A large 2B sign was on the door at the top of the stairs, and I watched the ornate 1930s style peephole to see if anyone looked out after I buzzed.
The thick timber door swung open, and there stood another me.
He wasn’t dressed the way I would dress, but if he climbed into my clothes, he would pass as me. He didn’t look at all surprised to be looking at his double, while I was lost for words.
“Can I help you,” my other said, and he sounded like me.
“This is going to sound a bit strange, but how long have you lived here?” My ‘other’ seemed confused by the question.
“Forever, I guess. Not sure exactly. Is it important?”
“Not really, I was just wondering,” I said.
“Come in, let’s be comfortable while you wonder.”
The apartment was spectacular. Like something that Buzby Berkley would have designed. It took my breath away. A building on the other side of the street obstructed the view just enough to be annoying, but even so, the outlook was pleasant.
“Do you live here alone?” I asked, and I expected him to be annoyed by my questions.
“No. There are two other fellows who I share with.”
“For how long?”
“Oh, forever,” he said in a dreamy tone.
“Where are they now?”
“Oh, Peter is in his room, but Jason went out a while ago. He’s very successful,” said my ‘other’.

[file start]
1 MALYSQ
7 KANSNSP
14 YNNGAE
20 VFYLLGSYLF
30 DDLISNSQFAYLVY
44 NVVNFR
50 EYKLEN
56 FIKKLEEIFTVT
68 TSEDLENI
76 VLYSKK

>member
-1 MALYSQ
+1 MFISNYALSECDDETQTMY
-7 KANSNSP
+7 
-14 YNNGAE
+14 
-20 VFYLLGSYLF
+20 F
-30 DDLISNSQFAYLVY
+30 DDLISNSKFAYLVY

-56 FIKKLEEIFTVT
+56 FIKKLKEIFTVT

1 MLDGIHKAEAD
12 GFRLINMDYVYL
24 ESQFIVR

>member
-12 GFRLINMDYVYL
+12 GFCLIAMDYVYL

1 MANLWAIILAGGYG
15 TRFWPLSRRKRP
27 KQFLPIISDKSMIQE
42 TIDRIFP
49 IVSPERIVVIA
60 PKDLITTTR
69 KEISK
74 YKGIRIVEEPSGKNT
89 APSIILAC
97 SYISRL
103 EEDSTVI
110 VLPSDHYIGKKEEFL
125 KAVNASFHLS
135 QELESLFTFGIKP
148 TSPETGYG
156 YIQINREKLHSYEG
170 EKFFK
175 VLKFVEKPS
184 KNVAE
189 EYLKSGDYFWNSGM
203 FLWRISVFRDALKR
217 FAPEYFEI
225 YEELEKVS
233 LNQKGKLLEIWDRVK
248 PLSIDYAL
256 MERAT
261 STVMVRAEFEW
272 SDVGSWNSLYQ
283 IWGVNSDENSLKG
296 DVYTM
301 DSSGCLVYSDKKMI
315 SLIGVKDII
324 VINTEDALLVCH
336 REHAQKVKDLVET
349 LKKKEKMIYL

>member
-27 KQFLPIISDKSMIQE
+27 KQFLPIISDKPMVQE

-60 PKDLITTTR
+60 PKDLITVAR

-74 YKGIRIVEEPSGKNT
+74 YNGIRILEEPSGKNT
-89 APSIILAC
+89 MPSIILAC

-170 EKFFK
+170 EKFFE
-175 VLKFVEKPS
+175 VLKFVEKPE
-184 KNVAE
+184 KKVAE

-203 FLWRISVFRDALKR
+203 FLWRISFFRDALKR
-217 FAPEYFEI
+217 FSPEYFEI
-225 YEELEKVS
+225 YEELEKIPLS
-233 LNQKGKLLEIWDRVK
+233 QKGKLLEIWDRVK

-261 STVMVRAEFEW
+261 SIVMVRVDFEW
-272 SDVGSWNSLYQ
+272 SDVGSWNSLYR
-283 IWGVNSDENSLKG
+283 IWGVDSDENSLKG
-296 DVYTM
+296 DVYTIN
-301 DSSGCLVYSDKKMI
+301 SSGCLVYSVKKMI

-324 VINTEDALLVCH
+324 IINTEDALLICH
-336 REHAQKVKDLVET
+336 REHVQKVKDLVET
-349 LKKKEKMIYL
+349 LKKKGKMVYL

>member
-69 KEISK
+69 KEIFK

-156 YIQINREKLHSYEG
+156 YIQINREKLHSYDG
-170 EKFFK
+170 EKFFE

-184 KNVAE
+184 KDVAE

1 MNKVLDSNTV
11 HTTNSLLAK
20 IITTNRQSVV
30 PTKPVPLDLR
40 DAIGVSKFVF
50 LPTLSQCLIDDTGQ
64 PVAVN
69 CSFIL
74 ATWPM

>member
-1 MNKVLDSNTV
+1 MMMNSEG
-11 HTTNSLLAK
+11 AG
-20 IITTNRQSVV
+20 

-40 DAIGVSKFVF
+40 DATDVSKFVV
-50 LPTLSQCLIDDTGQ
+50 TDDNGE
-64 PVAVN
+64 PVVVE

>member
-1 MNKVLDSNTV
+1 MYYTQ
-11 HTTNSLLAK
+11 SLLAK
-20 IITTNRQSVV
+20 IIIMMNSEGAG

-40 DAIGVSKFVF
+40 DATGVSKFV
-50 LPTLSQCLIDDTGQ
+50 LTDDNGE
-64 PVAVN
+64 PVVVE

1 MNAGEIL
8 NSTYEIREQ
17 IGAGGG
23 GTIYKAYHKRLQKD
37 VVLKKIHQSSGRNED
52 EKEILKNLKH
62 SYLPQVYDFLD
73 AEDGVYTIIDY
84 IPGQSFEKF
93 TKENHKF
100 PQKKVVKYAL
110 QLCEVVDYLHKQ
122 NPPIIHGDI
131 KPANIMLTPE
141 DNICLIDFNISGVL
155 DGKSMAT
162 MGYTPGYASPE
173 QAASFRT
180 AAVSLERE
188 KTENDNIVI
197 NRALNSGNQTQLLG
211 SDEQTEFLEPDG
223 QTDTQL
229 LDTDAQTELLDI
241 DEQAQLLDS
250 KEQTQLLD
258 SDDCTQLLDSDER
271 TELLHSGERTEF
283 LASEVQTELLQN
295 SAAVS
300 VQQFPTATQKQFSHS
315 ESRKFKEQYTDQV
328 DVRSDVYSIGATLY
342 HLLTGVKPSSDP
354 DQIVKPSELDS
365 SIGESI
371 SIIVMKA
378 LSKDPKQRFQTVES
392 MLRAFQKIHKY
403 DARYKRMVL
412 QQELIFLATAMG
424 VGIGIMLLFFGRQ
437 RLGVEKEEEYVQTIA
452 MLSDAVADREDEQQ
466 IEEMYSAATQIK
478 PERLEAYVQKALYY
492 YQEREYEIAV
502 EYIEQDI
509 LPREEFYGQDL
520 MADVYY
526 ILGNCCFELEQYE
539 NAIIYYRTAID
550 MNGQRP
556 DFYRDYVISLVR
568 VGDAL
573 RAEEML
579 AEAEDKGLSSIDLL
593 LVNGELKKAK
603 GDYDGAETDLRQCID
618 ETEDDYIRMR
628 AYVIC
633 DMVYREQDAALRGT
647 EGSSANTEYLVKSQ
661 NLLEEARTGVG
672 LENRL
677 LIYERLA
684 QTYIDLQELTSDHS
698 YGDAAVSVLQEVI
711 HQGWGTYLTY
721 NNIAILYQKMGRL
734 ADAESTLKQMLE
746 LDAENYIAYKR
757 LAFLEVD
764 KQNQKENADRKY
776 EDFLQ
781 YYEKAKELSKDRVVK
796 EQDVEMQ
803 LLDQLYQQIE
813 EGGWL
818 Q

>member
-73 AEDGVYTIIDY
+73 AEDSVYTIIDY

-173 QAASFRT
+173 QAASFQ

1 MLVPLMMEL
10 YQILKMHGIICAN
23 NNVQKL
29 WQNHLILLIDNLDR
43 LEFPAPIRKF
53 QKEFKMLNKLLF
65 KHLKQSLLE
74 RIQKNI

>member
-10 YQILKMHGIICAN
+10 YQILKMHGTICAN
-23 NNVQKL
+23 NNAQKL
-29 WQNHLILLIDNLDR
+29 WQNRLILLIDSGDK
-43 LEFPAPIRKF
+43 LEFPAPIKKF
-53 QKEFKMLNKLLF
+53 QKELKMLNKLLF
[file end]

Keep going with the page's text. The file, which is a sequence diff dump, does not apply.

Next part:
“Yes, please,” I said. “Scotch, if you have it.”
“I do like a man who isn’t frightened to drink during the day.”
Drink was the least frightening thing in my world at that moment.
“Oh, Peter, this is …”
“Sebastian,” I said and there before me was an exact copy of the lawyer from Moneybags office. He put out his hand, and I shook it.
“Your other friend, Jason. Is he older, grey hair sounds like a walrus when he talks.”
“Why, yes he does.”
“How long have you blokes know each other?” I asked.
“Forever,” they said in unison.
“Can you remember last Friday?” I said.
They looked at each other and said, “Not really. Is it important?”
“No, nothing to worry about,” I said.
Neither of the men had shown any irritation at my barrage of questions, and I’ll bet that if I’d kept it up, their memories would have extended back to about the middle of yesterday.
“So, did you check out the address I gave you,” said Michael.
“I did,” I said as I dodged one of Michaels small progeny. “Is there any chance of continuing this conversation somewhere less dangerous. Your boys seem to head for my balls at every opportunity.”
“Yeah. They think it’s funny,” said Michael.
We escaped to the relative safety of Micheal’s dungeon office. The room looked exactly the way you would expect a mad professor’s office to look. The ceiling was so low that I could only stand upright between the ceiling joists. Michael is an inch or two shorter than me, so he skimmed under the threatening beams without too much damage. I sought the safety of an old office chair.
“You might want to sit down,” I said. “You aren’t going to believe what I found, and when I get to what I think is going on, you might want to call the men in white coats.”
Michael sat down without speaking.
I explained my encounter with the duplicates from my photo and their general lack of awareness.
“Could be a dozen reasons for all that,” said Michael none too convincingly.
“Really. Dozens?” I said.
“Well, maybe not dozens,” said Michael.
“I’d settle for one reason,” I said.
Michael was silent.
“You said there was even crazier stuff,” said Micheal.
“You remember the movie, Invasion Of The Body Snatchers?”
“Yes. Awesome movie.”